Along with Marxism and Leninism, Pol Pot was influenced a lot by his own past and the country’s past. As a radical nationalist, he felt that the only way the country could prosper was by restoring its former glory, dating back to Ancient Cambodia. He felt that by giving people at the bottom of social ladder power he could improve people’s lives in contrast to the exploitation they had been subject to during the French rule. Pol Pot’s “Year Zero” declaration, symbolizing the start of a new beginning that was free of foreign influences, clearly reflected the sincerity he possessed to accomplish his task. By observing Mao Zedong’s success in China through the control of the distribution in wealth, abolishment of monopolization to achieve equality through the social ranks and a central control of agricultural production, Pol Pot formulated a plan to replicate its success; only his mental image was not even the shadow of what his actions finally produced (Dao).


The Four-Year plan (1977-1980) consisted of the abolishment of all markets, businesses and urban living to build an agrarian utopia based on expanded rice production. After national defense, Pol Pot placed cultivation of rice as the nation’s second most important policy. The Four-Year plan aimed at achieving an average yield of 3 tons of rice per hectare every year. This posed as an impossible task for a country that had never produced that much rice before. With added repercussions from war, the country lacked tools, farm animals and a healthy work force. Pol Pot aimed to make Democratic Kampuchea (the name given to the country after Pol Pot’s occupation) completely independent on both political and independent measures. However, the Khmer Rouge’s leaders were ignorant to the fact that inevitable difficulties were to follow the implementation of this plan (DY).

The creation of cooperatives (also known as labor camps) was one of Pol Pot’s most iconic practices. By 1975, after the civil war between the Khmer Rouge and Lon Nol’s government, “High – Level Cooperatives” had been established. These cooperatives usually consisted of 1000 families or an entire sub-district. Almost all people living in urbanized areas were forced to live in these cooperatives and perform hard labor. People were forced to live, work, eat and rest as one singular unit. To the Khmer Rouge there was no concept of family. Children were taught to totally cut themselves of from their families and were told to only trust Angkar. The Khmer Rouge felt this was the best way to abolish ownership and capitalism throughout the country. The Khmer Rouge also forced people to give up all their property so that it could be used collectively. This action was very similar to Mao Zedong’s actions and also those of other significant Communist leaders. The effects of these cooperatives left many people to die of starvation and/or exhaustion (DY).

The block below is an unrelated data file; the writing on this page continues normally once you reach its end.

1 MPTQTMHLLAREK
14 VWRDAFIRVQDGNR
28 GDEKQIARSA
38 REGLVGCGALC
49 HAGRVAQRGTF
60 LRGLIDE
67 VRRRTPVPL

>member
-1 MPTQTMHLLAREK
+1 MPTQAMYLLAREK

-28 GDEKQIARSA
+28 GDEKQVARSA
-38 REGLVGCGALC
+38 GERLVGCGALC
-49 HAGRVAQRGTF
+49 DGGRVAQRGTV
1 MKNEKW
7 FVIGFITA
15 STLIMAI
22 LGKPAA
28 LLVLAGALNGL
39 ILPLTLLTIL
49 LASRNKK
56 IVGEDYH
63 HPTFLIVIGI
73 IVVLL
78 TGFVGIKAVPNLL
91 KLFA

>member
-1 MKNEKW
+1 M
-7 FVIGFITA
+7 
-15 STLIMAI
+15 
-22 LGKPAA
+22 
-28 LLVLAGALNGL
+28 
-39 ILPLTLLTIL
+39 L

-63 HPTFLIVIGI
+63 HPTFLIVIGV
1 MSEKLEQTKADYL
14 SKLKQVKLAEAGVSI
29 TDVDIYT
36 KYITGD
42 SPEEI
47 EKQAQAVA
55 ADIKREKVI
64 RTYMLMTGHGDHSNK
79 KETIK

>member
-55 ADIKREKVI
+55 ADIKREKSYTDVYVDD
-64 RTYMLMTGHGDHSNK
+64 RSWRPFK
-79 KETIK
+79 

Security was one of the measures that the Khmer Rouge refused to compromise on. Pol Pot believed that there were enemies everywhere. Many members of the public were often accused of being CIA, KGB or Vietnamese intelligence which generally resulted in their execution, without trial. Pol Pot also executed any people that even remotely posed as a threat to his plans and regime. This included the educated, those of different ethnicities, foreigners, those who showed signs of dissent towards Angkar and those associated with other political parties and leaders. “Culprits” were generally taken to a field, killed and buried in mass graves used for numerous people’s remains. Pol Pot also established 200 prisons, formerly referred to as “security centers” or “security offices”. The most famous of these prisons is the S-21 located in Phnom Penh. This prison, formerly a high school, was used for detention, torture, interrogation and in some cases execution. Pol Pot was responsible for the loss of almost two and a half million lives. In an attempt to “clean” the population so that it was made up of pure Khmers that withheld a “pure” mentality and background Pol Pot nearly exterminated half his country’s population. Many experts consider this to be “The twentieth century’s worst genocide (extermination of a certain group of people)” (DY).

Ho Chi Minh .vs. Pol Pol

There are many similarities and differences between Pol Pot and Ho Chi Minh. Communism as a political ideology was something that both of them shared to a great extent. Although both were influenced by many of the same people, both had different interpretations and plans for Communism. Pol Pot was worked towards taking Cambodia back into time to find the period of prosperity that it boasted, while Ho Chi Minh worked towards the demands of his people and the advancement of Vietnam. The main difference between the two was that one seized his country’s seat of power while the other was elected to it. Ho Chi Minh worked towards his people’s demands, which meant he did not have very many enemies. Pol Pot and his regime resulted in extensive loss of life which did not leave him very popular amongst his countrymen.

Works Cited

Csreng. The Life of Pol Pot. 17 August 2008. 31 May 2010 .

Dao, Liu Ye. Guangzhao New Express. August 1987.

DY, Khamboly. A History of Democratic Kampuchea. Documentation Center of Cambodia, 2007.

Joffe, Roland. Director: The Killing Fields Csreng. 17 August 2008.

Pot, Pol. Student Magazine, 1952.